Top Tips Session  –  A relaxed portrait photography evening

by Oct 5, 2022

Top Tips Session  –  A relaxed portrait photography evening

This week we held a club internal evening session in the hall, dedicated to coaching some of the skills required for a successful evening of portrait photography, under the skilful and enthusiastic direction of Joe F.  This session was a follow-on to the previous studio night run by Joe on the evening of March 16 2022.  The club blog of that previous evening is available on our website, showing some of the range of studio strobes, large soft-boxes and collapsible backgrounds Joe previously provided.

This session had a very stripped down setup consisting of a simple continuously ‘on’ fixed light source in front of the subject, and a single rectangular battery operated LED fitting low behind the subject providing an element of rim lighting. The front light had a small diffuser fitting (about the size of a small dinner plate) and positioned about 45 degrees away from the camera viewpoint, and about 45 degrees above the face of the subject. A simple Rembrandt lighting setup.  All of the lighting equipment was again provided by Joe.

Joe set up his camera and zoom lens on a tripod, with the camera output connected into the club projector, allowing display of each picture immediately after shooting.  The camera also provided a live-view image between shots, so the audience could always see the camera’s viewpoint.  Fitted to the camera was a remote trigger device with a wireless link to a small handheld button allowing shots to be taken without the delay that can occur when peering into a viewfinder.  The setup allowed for the instant capture of very candid portraits without the strain that can afflict subjects who are waiting for the shutter to fire. Modern cameras which are always ready for the next shot also help to keep the session flowing.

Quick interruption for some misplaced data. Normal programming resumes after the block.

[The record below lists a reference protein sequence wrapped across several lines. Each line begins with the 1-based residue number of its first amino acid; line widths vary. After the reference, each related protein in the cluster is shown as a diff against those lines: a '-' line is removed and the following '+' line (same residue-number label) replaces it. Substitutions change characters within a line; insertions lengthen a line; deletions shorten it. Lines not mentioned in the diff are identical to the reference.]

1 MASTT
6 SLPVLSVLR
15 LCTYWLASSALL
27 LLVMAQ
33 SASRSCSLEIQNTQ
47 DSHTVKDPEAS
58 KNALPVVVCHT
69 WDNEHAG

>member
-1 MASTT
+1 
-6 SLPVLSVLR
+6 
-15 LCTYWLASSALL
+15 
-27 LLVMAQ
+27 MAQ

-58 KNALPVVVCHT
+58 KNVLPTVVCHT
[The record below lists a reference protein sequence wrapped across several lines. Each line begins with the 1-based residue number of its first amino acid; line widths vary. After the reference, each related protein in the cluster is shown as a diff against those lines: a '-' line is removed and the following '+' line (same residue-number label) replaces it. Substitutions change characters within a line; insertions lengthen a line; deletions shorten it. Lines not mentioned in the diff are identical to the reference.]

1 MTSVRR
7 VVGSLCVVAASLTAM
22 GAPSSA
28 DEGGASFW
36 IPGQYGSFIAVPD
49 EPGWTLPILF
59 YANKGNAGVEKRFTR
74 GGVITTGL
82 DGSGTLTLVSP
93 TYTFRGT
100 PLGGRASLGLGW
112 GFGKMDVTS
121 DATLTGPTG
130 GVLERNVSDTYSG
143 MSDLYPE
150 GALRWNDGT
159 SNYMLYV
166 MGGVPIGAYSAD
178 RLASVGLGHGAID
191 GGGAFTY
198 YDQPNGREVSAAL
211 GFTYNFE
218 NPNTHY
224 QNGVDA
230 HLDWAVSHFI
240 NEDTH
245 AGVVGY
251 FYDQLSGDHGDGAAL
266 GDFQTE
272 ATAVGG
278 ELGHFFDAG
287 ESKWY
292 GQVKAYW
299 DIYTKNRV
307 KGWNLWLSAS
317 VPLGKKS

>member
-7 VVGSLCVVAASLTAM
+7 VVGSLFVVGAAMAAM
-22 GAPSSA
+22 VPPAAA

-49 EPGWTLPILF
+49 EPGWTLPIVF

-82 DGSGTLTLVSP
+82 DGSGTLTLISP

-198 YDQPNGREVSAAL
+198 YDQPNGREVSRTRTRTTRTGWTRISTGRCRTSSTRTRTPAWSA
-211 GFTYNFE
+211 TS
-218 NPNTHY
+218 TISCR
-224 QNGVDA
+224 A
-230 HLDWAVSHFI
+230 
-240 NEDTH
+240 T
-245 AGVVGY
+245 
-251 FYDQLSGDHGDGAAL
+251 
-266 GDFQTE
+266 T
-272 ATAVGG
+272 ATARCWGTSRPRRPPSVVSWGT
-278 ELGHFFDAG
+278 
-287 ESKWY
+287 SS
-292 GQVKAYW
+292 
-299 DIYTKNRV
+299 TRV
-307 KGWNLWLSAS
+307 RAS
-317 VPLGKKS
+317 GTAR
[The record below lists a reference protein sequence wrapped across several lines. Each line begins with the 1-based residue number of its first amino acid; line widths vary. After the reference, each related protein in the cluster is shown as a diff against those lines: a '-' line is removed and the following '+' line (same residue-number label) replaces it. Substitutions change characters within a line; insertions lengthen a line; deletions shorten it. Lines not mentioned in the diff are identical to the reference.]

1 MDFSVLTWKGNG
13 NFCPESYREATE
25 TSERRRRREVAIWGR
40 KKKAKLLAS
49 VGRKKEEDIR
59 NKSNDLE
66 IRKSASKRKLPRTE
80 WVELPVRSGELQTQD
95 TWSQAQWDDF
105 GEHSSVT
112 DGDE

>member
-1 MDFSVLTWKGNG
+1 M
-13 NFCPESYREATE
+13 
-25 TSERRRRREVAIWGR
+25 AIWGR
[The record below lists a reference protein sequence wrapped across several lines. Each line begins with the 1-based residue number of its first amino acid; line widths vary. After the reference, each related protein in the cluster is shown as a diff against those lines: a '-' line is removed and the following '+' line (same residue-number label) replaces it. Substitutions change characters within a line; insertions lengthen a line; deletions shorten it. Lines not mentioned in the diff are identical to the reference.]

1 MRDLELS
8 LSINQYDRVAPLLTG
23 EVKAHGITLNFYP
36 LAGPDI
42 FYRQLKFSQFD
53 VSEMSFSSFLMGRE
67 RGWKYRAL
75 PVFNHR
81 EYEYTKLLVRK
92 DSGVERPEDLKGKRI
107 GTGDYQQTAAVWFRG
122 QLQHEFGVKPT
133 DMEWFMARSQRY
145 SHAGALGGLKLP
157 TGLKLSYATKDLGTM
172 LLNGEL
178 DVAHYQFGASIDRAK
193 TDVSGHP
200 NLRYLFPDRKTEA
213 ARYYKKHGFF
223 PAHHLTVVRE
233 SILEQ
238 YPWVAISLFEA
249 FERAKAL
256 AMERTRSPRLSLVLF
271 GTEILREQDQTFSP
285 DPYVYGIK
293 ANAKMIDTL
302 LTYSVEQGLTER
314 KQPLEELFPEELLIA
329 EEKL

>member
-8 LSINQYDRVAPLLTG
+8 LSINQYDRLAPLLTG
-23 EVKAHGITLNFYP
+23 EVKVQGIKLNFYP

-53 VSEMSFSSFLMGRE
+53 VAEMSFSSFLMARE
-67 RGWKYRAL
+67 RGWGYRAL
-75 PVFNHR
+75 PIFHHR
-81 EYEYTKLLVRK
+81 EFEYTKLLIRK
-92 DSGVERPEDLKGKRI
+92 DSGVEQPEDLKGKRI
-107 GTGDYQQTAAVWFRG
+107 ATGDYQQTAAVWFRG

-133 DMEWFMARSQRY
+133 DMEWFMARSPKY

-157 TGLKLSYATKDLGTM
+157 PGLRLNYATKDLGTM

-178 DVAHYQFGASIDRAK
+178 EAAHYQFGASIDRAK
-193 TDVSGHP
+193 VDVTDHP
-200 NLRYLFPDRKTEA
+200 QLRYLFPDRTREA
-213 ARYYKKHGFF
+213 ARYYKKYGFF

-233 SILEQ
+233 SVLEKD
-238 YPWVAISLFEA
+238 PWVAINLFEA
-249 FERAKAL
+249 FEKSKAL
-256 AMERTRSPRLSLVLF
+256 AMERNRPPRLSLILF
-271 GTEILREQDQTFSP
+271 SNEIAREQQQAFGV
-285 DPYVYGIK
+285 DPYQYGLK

Joe talked about this setup being useful to avoid both the photographer and the subject being distracted by the technicalities of the equipment, allowing full focus on the interaction between the two.  This will usually result in more natural expressions being recorded.  Joe is a master at talking to his subject throughout the session, both to distract them from the process and to engage with them to change position or pose, and to bring out emotional expressions during the shoot.  He describes this process of interactions as ‘flow’.  The more relaxed the flow, the more successful the session he told us. Joe is looking for fleeting expressions during the time with each subject, and will trigger shots instantly even when away from the camera.

The evening continued with most club members present taking turns to operate the remote release button with Joe in the hot-seat.  Throughout these periods Joe kept up his dialogue to encourage these often shy shooters to look for that critical moment to fire the shutter or to see the need to change the subjects’ pose.  Joe explained the need to encourage sitters to move towards more flattering poses, without ever getting to the point where his directions intrude too strongly into the relationship.  Suggest and encourage using neutral directions, rather than direct instructions which may make the sitter self-conscious.

Even from the sitters chair Joe entertained us and distracted us from the technical process to concentrate on the flow of the session.  Some members also took turns as the sitter, thus experiencing both sides of those relationships in a portrait session.  Some sample images from the evening are included in this blog.

Once again, we must thank Joe for this entertaining and informative evening of tips, encouragement and learning, delivered with his usual enthusiasm and skill.

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